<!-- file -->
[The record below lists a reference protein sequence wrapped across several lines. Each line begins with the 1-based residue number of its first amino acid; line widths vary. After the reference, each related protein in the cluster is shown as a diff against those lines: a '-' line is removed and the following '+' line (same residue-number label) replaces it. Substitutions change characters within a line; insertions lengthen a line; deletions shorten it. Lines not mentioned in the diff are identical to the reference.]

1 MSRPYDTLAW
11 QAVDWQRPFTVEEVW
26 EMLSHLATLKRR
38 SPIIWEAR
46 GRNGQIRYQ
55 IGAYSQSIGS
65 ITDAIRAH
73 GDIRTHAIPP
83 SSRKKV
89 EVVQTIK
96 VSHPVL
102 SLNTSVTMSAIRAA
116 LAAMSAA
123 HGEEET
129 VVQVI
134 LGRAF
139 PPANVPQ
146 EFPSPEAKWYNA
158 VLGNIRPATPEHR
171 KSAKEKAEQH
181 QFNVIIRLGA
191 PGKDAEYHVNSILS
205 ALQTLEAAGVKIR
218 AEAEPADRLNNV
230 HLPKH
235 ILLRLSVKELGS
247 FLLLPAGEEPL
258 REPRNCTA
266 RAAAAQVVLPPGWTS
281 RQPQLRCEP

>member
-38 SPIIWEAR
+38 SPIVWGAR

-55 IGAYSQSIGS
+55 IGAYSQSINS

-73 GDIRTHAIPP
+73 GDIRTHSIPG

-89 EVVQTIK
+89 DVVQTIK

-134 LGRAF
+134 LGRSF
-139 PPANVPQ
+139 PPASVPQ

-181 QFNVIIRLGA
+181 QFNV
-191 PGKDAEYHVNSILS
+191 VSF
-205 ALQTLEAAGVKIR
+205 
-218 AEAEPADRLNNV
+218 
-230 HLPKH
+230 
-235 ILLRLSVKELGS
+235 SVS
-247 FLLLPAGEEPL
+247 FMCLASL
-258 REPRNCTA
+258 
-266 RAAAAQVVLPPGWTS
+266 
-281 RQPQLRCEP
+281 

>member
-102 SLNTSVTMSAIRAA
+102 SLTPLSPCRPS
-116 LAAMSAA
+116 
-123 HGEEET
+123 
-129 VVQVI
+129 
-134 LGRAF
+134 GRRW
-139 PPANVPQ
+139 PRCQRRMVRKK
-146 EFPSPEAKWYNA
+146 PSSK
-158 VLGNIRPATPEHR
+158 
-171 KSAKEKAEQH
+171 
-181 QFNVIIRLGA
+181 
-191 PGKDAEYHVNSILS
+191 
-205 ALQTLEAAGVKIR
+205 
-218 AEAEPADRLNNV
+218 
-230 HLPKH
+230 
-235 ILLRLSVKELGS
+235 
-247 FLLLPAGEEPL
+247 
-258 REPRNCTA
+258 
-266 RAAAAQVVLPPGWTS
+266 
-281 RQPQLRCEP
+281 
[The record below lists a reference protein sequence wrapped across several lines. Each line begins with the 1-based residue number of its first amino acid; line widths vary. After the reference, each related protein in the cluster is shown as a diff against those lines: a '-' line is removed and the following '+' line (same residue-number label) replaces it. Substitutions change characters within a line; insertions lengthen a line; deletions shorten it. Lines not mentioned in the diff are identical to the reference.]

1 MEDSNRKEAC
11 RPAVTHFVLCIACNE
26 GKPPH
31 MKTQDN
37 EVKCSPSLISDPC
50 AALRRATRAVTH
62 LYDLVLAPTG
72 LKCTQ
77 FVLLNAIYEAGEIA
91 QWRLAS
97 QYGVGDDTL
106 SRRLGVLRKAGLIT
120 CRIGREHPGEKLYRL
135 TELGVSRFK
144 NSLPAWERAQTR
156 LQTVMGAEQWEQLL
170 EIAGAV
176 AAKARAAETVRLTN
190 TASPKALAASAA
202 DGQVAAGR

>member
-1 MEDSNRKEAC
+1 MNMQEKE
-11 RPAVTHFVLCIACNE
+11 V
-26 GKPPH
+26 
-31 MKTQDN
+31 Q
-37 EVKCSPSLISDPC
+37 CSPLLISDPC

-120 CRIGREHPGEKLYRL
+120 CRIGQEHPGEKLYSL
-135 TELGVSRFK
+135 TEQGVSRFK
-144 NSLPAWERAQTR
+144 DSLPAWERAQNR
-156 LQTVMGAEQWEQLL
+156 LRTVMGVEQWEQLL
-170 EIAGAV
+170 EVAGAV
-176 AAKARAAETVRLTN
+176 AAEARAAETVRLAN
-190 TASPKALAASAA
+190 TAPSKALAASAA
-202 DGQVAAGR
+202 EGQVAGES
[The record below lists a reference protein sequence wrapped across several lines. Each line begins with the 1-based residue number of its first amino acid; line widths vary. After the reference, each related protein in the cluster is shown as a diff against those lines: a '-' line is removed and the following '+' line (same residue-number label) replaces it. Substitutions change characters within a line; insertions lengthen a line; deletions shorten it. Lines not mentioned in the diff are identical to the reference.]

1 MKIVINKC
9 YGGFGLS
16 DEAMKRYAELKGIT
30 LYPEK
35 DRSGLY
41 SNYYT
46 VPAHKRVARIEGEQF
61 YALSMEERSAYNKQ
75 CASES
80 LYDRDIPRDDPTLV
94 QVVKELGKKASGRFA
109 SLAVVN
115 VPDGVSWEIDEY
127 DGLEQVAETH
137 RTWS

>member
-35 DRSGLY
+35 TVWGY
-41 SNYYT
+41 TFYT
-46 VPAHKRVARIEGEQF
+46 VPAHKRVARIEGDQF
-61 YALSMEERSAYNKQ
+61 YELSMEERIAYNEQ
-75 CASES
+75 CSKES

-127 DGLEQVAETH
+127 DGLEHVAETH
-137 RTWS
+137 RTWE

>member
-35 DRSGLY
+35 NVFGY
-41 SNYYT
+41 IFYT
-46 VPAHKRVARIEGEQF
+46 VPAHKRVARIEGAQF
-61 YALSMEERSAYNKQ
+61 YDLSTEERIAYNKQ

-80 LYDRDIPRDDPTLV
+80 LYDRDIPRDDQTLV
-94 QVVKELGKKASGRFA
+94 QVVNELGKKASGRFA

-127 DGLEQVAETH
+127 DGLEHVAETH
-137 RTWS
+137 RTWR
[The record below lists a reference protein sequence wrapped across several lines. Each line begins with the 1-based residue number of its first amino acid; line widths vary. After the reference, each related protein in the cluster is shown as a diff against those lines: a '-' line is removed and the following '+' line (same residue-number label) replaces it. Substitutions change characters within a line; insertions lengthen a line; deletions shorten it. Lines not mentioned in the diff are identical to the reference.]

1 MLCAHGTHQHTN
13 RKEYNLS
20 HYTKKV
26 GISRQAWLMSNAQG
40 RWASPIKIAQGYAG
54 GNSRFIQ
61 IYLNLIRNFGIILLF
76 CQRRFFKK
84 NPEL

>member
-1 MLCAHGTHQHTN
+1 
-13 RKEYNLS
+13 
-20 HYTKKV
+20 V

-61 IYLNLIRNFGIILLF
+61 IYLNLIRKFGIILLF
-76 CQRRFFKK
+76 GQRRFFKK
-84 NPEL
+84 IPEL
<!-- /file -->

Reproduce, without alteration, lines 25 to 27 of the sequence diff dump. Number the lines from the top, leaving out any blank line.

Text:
218 AEAEPADRLNNV
230 HLPKH
235 ILLRLSVKELGS